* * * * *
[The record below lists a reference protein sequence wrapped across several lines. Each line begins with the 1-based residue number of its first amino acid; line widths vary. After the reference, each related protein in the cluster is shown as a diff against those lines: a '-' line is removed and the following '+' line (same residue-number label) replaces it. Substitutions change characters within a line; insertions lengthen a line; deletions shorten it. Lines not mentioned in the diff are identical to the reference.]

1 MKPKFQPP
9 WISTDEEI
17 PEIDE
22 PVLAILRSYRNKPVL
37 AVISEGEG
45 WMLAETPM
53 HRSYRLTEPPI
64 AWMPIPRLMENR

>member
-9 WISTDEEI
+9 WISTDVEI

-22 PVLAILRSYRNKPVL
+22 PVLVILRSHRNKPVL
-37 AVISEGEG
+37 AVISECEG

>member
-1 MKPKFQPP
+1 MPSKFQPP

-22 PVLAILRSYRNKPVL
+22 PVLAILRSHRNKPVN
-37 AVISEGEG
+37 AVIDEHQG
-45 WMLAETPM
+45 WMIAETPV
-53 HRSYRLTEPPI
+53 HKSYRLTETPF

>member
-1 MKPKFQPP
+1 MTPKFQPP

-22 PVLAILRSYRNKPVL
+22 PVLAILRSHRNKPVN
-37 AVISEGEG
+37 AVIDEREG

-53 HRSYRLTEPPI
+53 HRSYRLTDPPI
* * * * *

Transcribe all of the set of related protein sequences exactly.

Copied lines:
[The record below lists a reference protein sequence wrapped across several lines. Each line begins with the 1-based residue number of its first amino acid; line widths vary. After the reference, each related protein in the cluster is shown as a diff against those lines: a '-' line is removed and the following '+' line (same residue-number label) replaces it. Substitutions change characters within a line; insertions lengthen a line; deletions shorten it. Lines not mentioned in the diff are identical to the reference.]

1 MKPKFQPP
9 WISTDEEI
17 PEIDE
22 PVLAILRSYRNKPVL
37 AVISEGEG
45 WMLAETPM
53 HRSYRLTEPPI
64 AWMPIPRLMENR

>member
-9 WISTDEEI
+9 WISTDVEI

-22 PVLAILRSYRNKPVL
+22 PVLVILRSHRNKPVL
-37 AVISEGEG
+37 AVISECEG

>member
-1 MKPKFQPP
+1 MPSKFQPP

-22 PVLAILRSYRNKPVL
+22 PVLAILRSHRNKPVN
-37 AVISEGEG
+37 AVIDEHQG
-45 WMLAETPM
+45 WMIAETPV
-53 HRSYRLTEPPI
+53 HKSYRLTETPF

>member
-1 MKPKFQPP
+1 MTPKFQPP

-22 PVLAILRSYRNKPVL
+22 PVLAILRSHRNKPVN
-37 AVISEGEG
+37 AVIDEREG

-53 HRSYRLTEPPI
+53 HRSYRLTDPPI